Smart Investing

What to Know About ETFs

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Since being developed in the 1990s, exchange-traded funds (ETFs) have become increasingly popular as an investment vehicle for both retail and institutional investors because they offer a low cost, diverse and transparent way to get exposure to a single theme or industry. 

The first ETF ever listed in the U.S. came in 1993: SPDR S&P 500 (SPY). The SPY tracks the Standard & Poor’s (S&P) 500 Index, which is comprised of the 500 large-cap U.S. stocks, and to this day, the SPY is possibly the most well-known ETF globally.

In 2021, there were 8,552 ETFs globally, up from 276 in 2003, according to Statista. And global exchange-traded funds received a record $1.22 trillion in inflows last year, which was about 71% higher than the previous year, Reuters found, citing Refinitiv Lipper data. This brought total global assets invested in ETFs close to $9.5 trillion

It’s clear that ETFs are incredibly popular, and if you are thinking about investing in them, but don't know too much about them, we’ll answer three questions: What is an ETF? What are the different types of ETFs? And how do you buy ETFs?

Exchange-traded funds (ETFs) are one of the most successful financial innovations of the last 30 years.
Phil Mackintosh, Chief Economist at Nasdaq

What is an ETF?  

An ETF combines aspects of mutual funds and stocks. Like a mutual fund, an ETF is a fund that offers investors access to a portfolio that’s been assembled by a professional. Like a mutual fund, an ETF is a collection of securities (like stocks or bonds); but unlike a mutual fund, an ETF can be traded on a stock exchange throughout the day like a stock. An ETF also has a ticker symbol, and its price data can be obtained during the trading day.

The value of your ETF will depend on how the collective group of assets is performing. For example, if you bought QQQ, the ETF that tracks the Nasdaq-100 Index, and the Nasdaq-100 goes up for the day, so will QQQ.

What are the different types of ETFs?  

There are many types of ETFs. There is one for every kind of asset, sector or investing style out there, and ETFs can be super wide or super narrow in focus. Some common ETFs include:

  • Equity ETF: This pools in common stocks or equities (as opposed to bonds).
  • Bond ETF: This invests in fixed-income securities such as corporate bonds or Treasuries.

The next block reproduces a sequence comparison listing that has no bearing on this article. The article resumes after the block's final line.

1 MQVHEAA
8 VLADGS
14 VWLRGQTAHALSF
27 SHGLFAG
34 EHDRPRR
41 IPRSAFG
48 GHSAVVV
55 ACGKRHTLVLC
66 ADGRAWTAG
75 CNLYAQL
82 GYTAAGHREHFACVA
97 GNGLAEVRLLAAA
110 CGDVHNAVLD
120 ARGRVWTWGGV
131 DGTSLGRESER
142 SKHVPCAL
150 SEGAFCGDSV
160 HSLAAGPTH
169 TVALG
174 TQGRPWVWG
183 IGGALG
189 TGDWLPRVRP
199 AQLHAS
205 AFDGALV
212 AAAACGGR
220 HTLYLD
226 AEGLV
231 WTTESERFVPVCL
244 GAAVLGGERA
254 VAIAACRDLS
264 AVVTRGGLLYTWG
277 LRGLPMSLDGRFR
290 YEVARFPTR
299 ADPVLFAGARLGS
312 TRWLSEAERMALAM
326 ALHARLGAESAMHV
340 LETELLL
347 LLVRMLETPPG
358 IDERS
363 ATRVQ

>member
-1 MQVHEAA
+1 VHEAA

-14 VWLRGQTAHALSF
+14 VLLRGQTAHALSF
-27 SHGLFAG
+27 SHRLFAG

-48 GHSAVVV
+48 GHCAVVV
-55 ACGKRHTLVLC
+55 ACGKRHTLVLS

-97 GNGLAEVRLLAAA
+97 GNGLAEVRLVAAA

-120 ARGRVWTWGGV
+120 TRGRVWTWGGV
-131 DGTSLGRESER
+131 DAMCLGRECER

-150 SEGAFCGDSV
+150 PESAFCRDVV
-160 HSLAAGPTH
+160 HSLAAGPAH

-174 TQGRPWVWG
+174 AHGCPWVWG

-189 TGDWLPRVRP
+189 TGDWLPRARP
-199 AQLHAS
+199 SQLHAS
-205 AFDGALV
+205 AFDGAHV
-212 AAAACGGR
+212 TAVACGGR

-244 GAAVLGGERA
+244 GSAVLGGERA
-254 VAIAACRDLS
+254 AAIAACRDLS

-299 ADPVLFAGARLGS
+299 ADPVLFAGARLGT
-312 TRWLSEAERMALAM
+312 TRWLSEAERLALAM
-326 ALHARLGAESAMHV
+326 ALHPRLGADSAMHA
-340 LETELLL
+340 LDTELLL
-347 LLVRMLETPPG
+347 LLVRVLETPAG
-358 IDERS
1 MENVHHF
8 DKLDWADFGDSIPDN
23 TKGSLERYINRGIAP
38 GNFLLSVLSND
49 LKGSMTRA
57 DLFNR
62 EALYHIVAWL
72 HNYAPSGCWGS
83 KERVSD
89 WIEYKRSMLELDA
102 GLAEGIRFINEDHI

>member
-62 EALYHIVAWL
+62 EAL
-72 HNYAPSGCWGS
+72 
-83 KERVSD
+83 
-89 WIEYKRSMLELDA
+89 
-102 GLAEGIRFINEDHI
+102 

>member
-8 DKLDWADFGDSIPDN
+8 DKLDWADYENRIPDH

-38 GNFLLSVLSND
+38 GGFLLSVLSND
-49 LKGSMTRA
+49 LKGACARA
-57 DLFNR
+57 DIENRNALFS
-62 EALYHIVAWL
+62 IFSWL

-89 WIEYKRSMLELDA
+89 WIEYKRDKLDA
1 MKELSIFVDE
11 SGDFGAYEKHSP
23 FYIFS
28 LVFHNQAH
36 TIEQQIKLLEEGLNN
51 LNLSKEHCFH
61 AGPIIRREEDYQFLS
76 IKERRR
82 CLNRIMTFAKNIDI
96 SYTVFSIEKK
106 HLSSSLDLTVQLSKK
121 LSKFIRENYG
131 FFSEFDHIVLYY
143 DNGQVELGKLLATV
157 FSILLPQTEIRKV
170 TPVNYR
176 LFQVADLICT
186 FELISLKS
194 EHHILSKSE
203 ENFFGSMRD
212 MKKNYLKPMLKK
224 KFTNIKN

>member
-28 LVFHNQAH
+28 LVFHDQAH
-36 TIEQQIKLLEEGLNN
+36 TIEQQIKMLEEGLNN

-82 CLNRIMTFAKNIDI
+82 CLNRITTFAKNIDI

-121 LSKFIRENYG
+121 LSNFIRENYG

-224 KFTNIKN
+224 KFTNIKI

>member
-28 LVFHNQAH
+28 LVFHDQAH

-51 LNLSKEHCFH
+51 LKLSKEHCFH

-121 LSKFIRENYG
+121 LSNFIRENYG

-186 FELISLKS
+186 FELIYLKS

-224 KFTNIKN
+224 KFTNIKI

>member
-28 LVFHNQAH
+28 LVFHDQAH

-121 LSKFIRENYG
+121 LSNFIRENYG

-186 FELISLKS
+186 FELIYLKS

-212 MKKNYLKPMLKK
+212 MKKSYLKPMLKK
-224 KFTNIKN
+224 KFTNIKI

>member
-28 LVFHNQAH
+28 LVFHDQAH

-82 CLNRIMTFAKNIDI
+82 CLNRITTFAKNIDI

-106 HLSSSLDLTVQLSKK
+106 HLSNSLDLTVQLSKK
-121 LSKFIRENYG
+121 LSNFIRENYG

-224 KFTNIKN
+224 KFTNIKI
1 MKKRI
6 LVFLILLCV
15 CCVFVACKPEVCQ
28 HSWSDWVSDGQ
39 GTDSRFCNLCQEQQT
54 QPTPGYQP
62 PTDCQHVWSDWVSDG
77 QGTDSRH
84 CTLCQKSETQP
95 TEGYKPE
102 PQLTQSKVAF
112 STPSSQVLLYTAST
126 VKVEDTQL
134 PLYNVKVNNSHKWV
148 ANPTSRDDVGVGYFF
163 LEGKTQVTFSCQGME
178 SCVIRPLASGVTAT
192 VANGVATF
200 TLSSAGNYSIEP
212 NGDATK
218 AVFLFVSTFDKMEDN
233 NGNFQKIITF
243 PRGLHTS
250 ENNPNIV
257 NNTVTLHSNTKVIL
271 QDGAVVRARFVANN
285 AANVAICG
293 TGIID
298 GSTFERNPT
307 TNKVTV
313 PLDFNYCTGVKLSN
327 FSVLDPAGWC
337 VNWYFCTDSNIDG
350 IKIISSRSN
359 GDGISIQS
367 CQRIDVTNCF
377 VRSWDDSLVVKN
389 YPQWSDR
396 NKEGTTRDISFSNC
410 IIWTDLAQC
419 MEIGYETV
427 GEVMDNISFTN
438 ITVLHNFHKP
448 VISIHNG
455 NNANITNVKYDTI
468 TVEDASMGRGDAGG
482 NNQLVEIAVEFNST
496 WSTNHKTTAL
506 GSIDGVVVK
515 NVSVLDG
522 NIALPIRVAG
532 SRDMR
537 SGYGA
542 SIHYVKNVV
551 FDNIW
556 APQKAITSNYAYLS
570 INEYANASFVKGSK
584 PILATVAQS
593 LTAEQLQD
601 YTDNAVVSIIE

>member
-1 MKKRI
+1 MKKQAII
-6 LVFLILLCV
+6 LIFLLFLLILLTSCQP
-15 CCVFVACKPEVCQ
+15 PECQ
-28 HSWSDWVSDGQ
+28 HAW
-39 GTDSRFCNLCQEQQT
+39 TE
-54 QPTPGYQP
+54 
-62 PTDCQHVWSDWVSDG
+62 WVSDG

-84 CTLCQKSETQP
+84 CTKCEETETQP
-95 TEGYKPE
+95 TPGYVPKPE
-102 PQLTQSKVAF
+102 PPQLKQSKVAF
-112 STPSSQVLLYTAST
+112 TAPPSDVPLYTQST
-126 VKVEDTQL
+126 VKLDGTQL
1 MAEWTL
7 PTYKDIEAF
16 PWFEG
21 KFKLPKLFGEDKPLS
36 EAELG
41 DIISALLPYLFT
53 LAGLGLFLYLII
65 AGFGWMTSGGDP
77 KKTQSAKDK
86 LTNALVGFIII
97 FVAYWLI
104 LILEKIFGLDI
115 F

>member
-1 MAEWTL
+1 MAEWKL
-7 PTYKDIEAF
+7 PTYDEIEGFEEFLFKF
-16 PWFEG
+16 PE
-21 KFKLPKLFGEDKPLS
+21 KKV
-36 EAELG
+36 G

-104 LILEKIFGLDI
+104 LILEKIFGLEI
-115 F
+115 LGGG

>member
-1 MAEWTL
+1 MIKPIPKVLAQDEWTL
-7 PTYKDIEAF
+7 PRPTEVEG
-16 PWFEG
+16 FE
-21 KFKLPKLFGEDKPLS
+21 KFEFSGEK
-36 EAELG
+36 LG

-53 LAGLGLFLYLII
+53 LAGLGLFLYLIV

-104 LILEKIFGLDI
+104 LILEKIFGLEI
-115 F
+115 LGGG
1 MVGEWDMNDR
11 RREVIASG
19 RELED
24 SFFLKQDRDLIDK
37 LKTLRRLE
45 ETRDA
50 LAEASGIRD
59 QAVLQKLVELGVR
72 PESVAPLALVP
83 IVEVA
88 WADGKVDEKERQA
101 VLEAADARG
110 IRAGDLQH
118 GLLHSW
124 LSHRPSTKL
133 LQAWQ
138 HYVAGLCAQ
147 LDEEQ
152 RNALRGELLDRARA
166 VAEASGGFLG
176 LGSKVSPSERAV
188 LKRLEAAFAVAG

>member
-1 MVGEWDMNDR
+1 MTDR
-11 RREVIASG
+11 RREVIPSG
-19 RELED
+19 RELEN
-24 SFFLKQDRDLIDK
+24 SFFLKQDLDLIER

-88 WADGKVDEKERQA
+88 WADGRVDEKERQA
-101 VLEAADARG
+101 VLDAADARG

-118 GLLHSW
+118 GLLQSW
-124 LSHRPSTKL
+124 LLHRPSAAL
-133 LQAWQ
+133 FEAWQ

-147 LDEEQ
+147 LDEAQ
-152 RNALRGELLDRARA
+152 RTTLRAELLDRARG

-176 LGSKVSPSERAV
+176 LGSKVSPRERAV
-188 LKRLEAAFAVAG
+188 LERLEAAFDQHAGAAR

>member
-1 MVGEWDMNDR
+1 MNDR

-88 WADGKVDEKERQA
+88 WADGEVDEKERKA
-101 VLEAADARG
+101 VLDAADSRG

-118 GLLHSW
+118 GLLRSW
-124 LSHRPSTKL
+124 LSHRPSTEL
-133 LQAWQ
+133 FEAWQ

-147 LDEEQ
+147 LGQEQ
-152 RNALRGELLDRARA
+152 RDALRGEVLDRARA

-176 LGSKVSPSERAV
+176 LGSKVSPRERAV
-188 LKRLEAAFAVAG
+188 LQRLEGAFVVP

• Commodity ETF: This tracks physical commodities like precious metals, natural resources and agricultural goods.  
  • Currency ETF: This tracks a single currency or a basket of currencies.
  • ESG ETF: This allows investors to track and allocate capital towards more sustainable companies.
  • Industry or Sector ETF: This type focuses on a specific industry such as energy, real estate, technology or healthcare.

How do I buy an ETF?  

Investors can purchase and sell shares in an ETF through a brokerage account like Robinhood (HOOD).

Before buying shares in an ETF, you'll need to figure out what kind of ETF you want to invest in. For example, if you believe biotech is a smart industry to invest in, but don’t know which biotech companies to invest in, there are several biotech-themed ETFs you can buy. This way you will have a range of investments in the fintech sector and have a more diverse portfolio.

Once you figure out which type of ETF you want to invest in, do a quick Google search to find out what the ticker symbol is and what distinguishes it from other ETFs. Even if there are multiple ETFs covering the same concept, there are some key differences to keep note of, such as the expense ratio, the way the ETF is handled (is it actively managed or automatic?), how it comes up with the specific securities it is holding, and so on.

For example, the two biggest biotech ETFs are the iShares Biotechnology ETF (IBB) and SPDR S&P Biotech ETF (XBI); what makes them different? IBB tracks the ICE Biotechnology Index, while XBI tracks the S&P Biotechnology Index; the former tracks over 350 stocks in its fund, and the latter tracks a little under 150 stocks. IBB has an expense ratio of 0.45% and XBI's is 0.35%. You can compare their charts to see which has performed better, or look at how the ETF is built to decide which is more appealing to you.

Once you've chosen an ETF, all you need to do is place an order for ETF shares like you would with a traditional stock. You will then receive the market price on the exchange at the time your order is placed, and like a stock, you can monitor how the price is doing during the trading day and decide when to buy more or sell your current shares. 

For a deeper dive into ETFs and how they perform, check out our Chief Economist Phil Mackintosh’s guide to ETFs here. And find market data for ETFs here.

The views and opinions expressed herein are the views and opinions of the author and do not necessarily reflect those of Nasdaq, Inc.

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Minyoung Park


I am a content producer at Nasdaq.

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